Overall, in 2015 Belarus could not keep gold reserves needed to meet her external and domestic liabilities, intact. In the absence of domestic remedies to stabilise the currency market situation, the government may implement the IMF requirements in order to remove contradictions in negotiations over a new loan, which, in turn, may lead to economic reforms in Belarus.
The rapid increase in wages has led to a decline in the ratio between labour productivity and real wages to one. Previously, the rule was that enterprises, in which the state owned more than 50% of shares in the founding capital, were not allowed increasing salaries if this ratio was equal to or less than one. The authorities are unlikely to be able to meet the wage growth requirement without long-term consequences for the economy. Hence, the government is likely to contain wage growth for the sake of economic growth.
According to Belstat, In January – August 2017, GDP growth was 1.6%. The economic revival has led to an increase in wages. In August, the average monthly wage was BYN 844.4 or USD 435, i.e. grew by 6.6% since early 2017, adjusted for inflation. This has reduced the ratio between labour productivity and real wages from 1.03 in January 2017 to 1 in the first seven months of 2017. This parameter should not be less than 1, otherwise, the economy starts accumulating imbalances.
The need for faster growth in labour productivity over wage growth was stated in Decree No 744 of July 31st, 2014. The decree enabled wages growth at state organizations and organizations with more than 50% of state-owned shares only if the ratio between growth in labour productivity and wages was higher than 1. Taking into account the state's share in the economy, this rule has had impact on most of the country's key enterprises. In 2013 -2014 wages grew rapidly, which resulted in devaluation in 2014-2015.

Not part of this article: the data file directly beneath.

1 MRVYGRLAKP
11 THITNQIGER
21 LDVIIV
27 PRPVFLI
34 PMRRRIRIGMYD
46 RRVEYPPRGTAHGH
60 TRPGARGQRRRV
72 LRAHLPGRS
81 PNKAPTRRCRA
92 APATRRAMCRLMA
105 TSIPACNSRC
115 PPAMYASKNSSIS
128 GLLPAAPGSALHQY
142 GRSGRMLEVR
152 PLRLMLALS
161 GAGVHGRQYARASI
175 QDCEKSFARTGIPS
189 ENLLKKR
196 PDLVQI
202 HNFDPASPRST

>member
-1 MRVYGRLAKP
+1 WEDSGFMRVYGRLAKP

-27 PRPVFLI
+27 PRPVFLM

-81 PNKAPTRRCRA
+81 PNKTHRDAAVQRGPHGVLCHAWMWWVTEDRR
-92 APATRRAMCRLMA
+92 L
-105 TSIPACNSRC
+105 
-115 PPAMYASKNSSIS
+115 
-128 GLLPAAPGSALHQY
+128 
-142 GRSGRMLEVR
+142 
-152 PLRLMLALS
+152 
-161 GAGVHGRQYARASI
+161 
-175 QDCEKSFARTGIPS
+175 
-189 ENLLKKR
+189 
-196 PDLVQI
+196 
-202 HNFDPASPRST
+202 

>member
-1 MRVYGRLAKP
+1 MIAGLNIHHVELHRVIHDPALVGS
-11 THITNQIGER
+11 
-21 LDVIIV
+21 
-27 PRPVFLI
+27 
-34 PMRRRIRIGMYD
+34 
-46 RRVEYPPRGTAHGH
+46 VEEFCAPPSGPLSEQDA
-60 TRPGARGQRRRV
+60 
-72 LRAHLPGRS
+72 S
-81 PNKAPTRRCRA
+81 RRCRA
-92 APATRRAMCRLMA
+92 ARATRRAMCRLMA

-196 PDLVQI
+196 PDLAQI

Faster wage growth as compared with growth in labour productivity carries a number of risks. Enterprises increase cost of wages, which subsequently leads to a decrease in the competitiveness of products on the domestic and foreign markets. In construction, wholesale, retail trade, and some other industries the growth rate of prime cost in 2017 outpaces the dynamics of revenue growth. This is likely to lead to a decrease in profits and a decrease in investments for further development. Amid wage growth, the population is likely to increase import consumption and reduce currency sales, which would reduce the National Bank's ability to repay foreign and domestic liabilities.
The Belarusian government is facing a dilemma – either to comply with the president’s requirement of a BYN 1000 monthly wage, which could lead to new economic imbalances and could further affect the national currency value, or to suspend the wage growth in order to retain the achieved economic results. That said, the first option bears a greater number of negative consequences for the nomenclature.
Overall, the rapid growth in wages no longer corresponds the pace of economic development. The government is likely to retain the economic growth and retrain further growth in wages. Staff reshuffles are unlikely to follow the failure to meet the wage growth requirement.